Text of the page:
I am trying to import a csv that is in Japanese. This code:

url <- 'http://www.mof.go.jp/international_policy/reference/itn_transactions_in_securities/week.csv'
x <- read.csv(url, header=FALSE, stringsAsFactors=FALSE)

returns the following error:

Error in type.convert(data[[i]], as.is = as.is[i], dec = dec, na.strings = character(0L)) : 
invalid multibyte string at '<91>ΊO<8b>y<82>ёΓ<e0><8f>،<94><94><84><94><83><8c>_<96>񓙂̏󋵁@(<8f>T<8e><9f><81>E<8e>w<92><e8><95>񍐋@<8a>փx<81>[<83>X<81>j'

I tried changing the encoding (Encoding(url) <- 'UTF-8' and also to latin1) and tried removing the read.csv parameters, but received the same "invalid multibyte string" message in each case. Is there a different encoding that should be used, or is there some other problem?

  • Have you tried to set the argument encoding="UTF-8" to read.csv()?
    – Andrie
    Jan 16, 2013 at 16:32
  • 1
    Yes, with the same result. Jan 16, 2013 at 16:34

10 Answers 10


Encoding sets the encoding of a character string. It doesn't set the encoding of the file represented by the character string, which is what you want.

This worked for me, after trying "UTF-8":

x <- read.csv(url, header=FALSE, stringsAsFactors=FALSE, fileEncoding="latin1")

And you may want to skip the first 16 lines, and read in the headers separately. Either way, there's still quite a bit of cleaning up to do.

x <- read.csv(url, header=FALSE, stringsAsFactors=FALSE,
  fileEncoding="latin1", skip=16)
# get started with the clean-up
x[,1] <- gsub("\u0081|`", "", x[,1])    # get rid of odd characters
x[,-1] <- as.data.frame(lapply(x[,-1],  # convert to numbers
  function(d) type.convert(gsub(d, pattern=",", replace=""))))
  • Thanks. From this question I tried setting the local to japanese with Sys.setlocale but that didn't work either ("OS reports request to set locale to "japanese" cannot be honored"). Jan 16, 2013 at 17:06
  • Yes, read.csv("foobar.csv", fileEncoding = "latin1") worked for me. I had an Excel file and saved as CSV, then had to set the fileEncoding to "latin1" to read that CSV in R. Apr 26, 2017 at 19:17
  • @Joshua Ulrich, what if my code looks like this? file.list <- list.files(pattern = '*.txt') file.list <- file.list[order(nchar(file.list), file.list)] df.list <- lapply(file.list, read_file) df_virgi <- do.call(rbind.data.frame, df.list) where shall I place **fileEncoding = "latin1"? Thanks a lot!
    – Rollo99
    Nov 8, 2019 at 10:18

You may have encountered this issue because of the incompatibility of system locale try setting the system locale with this code Sys.setlocale("LC_ALL", "C")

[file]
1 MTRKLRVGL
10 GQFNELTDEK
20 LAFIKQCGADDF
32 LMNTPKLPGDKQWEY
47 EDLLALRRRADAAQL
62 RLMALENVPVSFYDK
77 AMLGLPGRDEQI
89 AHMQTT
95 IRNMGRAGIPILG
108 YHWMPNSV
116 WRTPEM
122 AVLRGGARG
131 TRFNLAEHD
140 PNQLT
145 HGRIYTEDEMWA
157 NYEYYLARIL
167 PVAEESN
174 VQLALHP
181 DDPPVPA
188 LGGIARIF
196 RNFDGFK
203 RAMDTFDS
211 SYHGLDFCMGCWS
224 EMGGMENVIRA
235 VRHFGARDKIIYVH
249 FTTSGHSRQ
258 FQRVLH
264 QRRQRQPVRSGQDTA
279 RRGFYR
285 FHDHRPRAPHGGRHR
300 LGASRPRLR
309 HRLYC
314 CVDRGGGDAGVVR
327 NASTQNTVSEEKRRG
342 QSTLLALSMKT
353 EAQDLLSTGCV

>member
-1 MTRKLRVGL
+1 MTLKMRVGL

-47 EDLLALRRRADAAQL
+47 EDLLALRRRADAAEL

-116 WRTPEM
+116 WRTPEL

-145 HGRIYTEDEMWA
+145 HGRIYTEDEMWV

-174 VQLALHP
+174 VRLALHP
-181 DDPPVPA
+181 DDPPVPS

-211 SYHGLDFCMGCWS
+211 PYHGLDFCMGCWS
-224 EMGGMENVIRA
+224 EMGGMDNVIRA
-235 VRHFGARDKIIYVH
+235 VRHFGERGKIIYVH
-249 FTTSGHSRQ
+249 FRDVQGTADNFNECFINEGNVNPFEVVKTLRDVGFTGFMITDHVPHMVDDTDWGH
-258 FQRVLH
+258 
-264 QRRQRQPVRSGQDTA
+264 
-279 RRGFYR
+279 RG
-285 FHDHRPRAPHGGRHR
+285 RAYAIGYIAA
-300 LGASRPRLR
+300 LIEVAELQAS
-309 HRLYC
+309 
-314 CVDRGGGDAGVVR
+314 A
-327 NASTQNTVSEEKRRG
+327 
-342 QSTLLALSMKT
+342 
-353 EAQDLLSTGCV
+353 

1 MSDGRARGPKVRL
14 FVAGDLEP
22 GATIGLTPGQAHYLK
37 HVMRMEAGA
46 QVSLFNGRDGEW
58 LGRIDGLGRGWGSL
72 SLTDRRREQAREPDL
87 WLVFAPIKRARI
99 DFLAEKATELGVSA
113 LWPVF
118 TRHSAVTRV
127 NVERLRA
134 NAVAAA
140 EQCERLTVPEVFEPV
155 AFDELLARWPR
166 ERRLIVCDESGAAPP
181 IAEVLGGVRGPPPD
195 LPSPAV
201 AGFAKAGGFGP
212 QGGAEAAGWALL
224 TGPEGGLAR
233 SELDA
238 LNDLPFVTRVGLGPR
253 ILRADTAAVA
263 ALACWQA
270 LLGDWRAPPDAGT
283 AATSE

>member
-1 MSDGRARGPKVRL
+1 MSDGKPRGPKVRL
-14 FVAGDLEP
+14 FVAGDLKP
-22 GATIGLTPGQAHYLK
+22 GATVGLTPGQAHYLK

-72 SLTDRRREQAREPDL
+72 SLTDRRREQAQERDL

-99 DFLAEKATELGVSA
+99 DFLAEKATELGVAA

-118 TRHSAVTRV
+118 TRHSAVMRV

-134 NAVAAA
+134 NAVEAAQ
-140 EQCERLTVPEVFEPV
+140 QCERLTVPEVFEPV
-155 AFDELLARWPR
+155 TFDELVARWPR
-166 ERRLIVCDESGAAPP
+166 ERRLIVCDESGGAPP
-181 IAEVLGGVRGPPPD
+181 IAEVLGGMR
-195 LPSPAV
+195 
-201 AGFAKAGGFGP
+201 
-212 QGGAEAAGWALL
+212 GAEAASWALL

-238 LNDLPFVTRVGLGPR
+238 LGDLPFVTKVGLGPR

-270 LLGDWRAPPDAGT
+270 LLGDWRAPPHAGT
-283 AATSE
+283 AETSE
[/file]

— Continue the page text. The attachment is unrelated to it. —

The readr package from the tidyverse universe might help.

You can set the encoding via the local argument of the read_csv() function by using the local() function and its encoding argument:

read_csv(file = "http://www.mof.go.jp/international_policy/reference/itn_transactions_in_securities/week.csv",
         skip = 14,
         local = locale(encoding = "latin1"))

The simplest solution I found for this issue without losing any data/special character (for example when using fileEncoding="latin1" characters like the Euro sign € will be lost) is to open the file first in a text editor like Sublime Text, and to "Save with encoding - UTF-8".

Then R can import the file with no issue and no character loss.


For those using Rattle with this issue Here is how I solved it:

  1. First make sure to quit rattle so your at the R command prompt
  2. > library (rattle) (if not done so already)
  3. > crv$csv.encoding="latin1"
  4. > rattle()
  5. You should now be able to carry on. ie, import your csv > Execute > Model > Execute etc.

That worked for me, hopefully that helps a weary traveller


I had a similar problem with scientific articles and found a good solution here: http://tm.r-forge.r-project.org/faq.html

By using the following line of code:

tm_map(yourCorpus, content_transformer(function(x) iconv(enc2utf8(x), sub = "byte")))

you convert the multibyte strings into hex code. I hope this helps.


If the file you are trying to import into R that was originally an Excel file. Make sure you open the original file and Save as a csv and that fixed this error for me when importing into R.


I had the same error and tried all the above to no avail. The issue vanished when I upgraded from R 3.4.0 to 3.4.3, so if your R version is not up to date, update it!


I came across this error (invalid multibyte string 1) recently, but my problem was a bit different:

We had forgotten to save a csv.gz file with an extension, and tried to use read_csv() to read it. Adding the extension solved the problem.


Reproduce the read.csv error on multi-byte char repeatedly:

R's read.csv() will puke on all multi-byte characters if it is expecting a number.

I'm using Version: R version 4.2.1 (2022-06-23)

Put this data in file named: /tmp/foo.csv


If you look close you can see the 0.0000 value on line 2 has a 'degree' symbol on it.

Load it this way using read.csv:

> read.csv('/tmp/foo.csv')

Error in type.convert.default(data[[i]], as.is = as.is[i], dec = dec,  : 
  invalid multibyte string at '<b0>0'
Calls: read.csv -> read.table -> type.convert -> type.convert.default
Execution halted

What does cat have to say about that guff:

$ cat /tmp/foo.csv 

We do not tolerate that "Degrees" symbol. Changing the encoding does nothing to help. You could try telling read.csv to interpret everything as a string, but now you've got string to number conversion issues downstream.

What does read.csv2 have to say?:

> read.csv2('/tmp/foo.csv')
1 2022,0.1389
2 2021,0.000\xb0
3 2020,0.2857


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